Is the ending romantic and worth waiting for? Is it long enough and sensuous enough to reward the reader with a truly satisfying conclusion, leaving them uplifted by the experience?

The Art of Romance Writing

by Valerie Parv

With more than twenty million books sold internationally, Valerie Parv has made love and romance a career. This fully revised and expanded new edition is a necessity for the bookshelves of all hopeful romance writers.

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Extract from: Your Writing Coach by Jurgen Wolff

The premise and the plot

Sometimes people object to the terms 'story' and 'plot' being used interchangeably. They suggest that the story is what your book is really about, whereas the plot is the sequence of events that you use to tell the story. What they call story, I call theme or premise. It is what you are choosing to explore or demonstrate with your book or script or whatever else you are writing.

In The Art of Dramatic Writing, Lajos Egri suggested that the best way to formulate a premise is 'something leads to something else'. For example, selfishness leads to downfall, or love leads to redemption, or wealth leads to corruption. However, you can state a premise in other ways, such as 'love conquers all' or 'the child is the father to the man' or 'your past always catches up with you'.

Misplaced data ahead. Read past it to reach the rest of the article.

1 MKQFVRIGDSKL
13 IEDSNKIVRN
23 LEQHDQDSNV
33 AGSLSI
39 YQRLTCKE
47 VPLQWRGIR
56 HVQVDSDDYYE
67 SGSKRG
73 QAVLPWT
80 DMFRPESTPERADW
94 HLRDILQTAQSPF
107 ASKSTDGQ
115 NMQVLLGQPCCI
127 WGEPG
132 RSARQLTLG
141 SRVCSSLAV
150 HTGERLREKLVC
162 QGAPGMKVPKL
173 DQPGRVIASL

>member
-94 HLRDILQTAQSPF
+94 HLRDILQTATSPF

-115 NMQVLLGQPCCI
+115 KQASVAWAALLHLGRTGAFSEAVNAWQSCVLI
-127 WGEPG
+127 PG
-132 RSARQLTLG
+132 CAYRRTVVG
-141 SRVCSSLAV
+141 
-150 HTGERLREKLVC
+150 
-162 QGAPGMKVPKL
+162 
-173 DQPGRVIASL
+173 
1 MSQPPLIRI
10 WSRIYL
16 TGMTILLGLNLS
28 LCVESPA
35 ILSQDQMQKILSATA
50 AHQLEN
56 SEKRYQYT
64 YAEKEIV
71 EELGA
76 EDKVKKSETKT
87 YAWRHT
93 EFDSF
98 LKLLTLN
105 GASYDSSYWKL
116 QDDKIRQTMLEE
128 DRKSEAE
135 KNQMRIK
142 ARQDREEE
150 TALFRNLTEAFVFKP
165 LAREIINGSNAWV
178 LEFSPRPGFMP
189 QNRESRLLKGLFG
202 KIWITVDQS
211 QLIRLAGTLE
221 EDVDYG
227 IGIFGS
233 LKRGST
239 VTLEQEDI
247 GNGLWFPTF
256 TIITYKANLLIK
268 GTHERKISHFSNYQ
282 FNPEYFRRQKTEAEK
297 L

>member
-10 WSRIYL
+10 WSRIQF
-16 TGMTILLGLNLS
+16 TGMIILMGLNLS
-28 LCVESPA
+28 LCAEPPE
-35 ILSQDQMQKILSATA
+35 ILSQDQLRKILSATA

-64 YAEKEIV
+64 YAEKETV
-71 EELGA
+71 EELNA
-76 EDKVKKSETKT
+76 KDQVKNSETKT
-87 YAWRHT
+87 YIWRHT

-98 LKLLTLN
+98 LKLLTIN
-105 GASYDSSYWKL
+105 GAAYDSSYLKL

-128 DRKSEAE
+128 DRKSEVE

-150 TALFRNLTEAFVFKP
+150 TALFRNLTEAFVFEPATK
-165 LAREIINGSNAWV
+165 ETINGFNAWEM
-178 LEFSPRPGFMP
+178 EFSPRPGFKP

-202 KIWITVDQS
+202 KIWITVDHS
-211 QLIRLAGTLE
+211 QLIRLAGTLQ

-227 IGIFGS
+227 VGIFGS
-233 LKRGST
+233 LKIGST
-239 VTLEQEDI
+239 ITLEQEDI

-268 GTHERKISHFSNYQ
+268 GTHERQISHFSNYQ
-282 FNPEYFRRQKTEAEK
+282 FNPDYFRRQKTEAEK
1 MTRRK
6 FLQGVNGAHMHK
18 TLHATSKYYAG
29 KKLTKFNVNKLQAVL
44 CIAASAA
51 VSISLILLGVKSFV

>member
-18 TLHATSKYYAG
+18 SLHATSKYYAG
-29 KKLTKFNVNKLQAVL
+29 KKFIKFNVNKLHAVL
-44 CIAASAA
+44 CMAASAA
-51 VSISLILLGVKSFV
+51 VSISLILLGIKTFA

Reduced to such terms, a premise sounds trite. What saves it from being trite is how you embody it in a fascinating, moving, intriguing, fresh-feeling book or script.

The premise of my novel Max Hollywood is 'it's never too late to be a hero' but the plot is about an over-the-hill actor who has to decide whether he's willing to stand up for what's right, even if it means giving up his final chance to make a comeback. If each person in a room full of 30 writers set out to weave a tale that embodies the same premise, I'm sure they would come up with 30 different plots.

The advantage of having a premise in mind from the start is that it acts as kind of a compass. As you develop the plot, you can make sure that the events do indeed embody the premise. The danger of having a premise to start with is that it may incline you to come up with a story that feels preachy or too straightforward to be interesting. If you're not sure what your premise but you have a plot that excites you, go ahead and start writing. Many authors don't know what they meant to say until they've said it.